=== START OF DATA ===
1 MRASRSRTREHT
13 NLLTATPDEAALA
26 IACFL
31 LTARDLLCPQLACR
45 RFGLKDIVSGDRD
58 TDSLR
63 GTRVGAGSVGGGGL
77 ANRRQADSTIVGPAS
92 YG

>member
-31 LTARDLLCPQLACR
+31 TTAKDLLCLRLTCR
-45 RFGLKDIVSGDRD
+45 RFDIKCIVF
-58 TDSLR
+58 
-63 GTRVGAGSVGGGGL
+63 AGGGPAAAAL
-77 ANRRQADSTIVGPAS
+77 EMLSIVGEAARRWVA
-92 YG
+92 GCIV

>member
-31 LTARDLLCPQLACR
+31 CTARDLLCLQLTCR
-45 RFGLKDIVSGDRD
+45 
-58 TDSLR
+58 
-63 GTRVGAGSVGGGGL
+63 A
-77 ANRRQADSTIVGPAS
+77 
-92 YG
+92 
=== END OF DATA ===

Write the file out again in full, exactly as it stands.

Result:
1 MRASRSRTREHT
13 NLLTATPDEAALA
26 IACFL
31 LTARDLLCPQLACR
45 RFGLKDIVSGDRD
58 TDSLR
63 GTRVGAGSVGGGGL
77 ANRRQADSTIVGPAS
92 YG

>member
-31 LTARDLLCPQLACR
+31 TTAKDLLCLRLTCR
-45 RFGLKDIVSGDRD
+45 RFDIKCIVF
-58 TDSLR
+58 
-63 GTRVGAGSVGGGGL
+63 AGGGPAAAAL
-77 ANRRQADSTIVGPAS
+77 EMLSIVGEAARRWVA
-92 YG
+92 GCIV

>member
-31 LTARDLLCPQLACR
+31 CTARDLLCLQLTCR
-45 RFGLKDIVSGDRD
+45 
-58 TDSLR
+58 
-63 GTRVGAGSVGGGGL
+63 A
-77 ANRRQADSTIVGPAS
+77 
-92 YG
+92 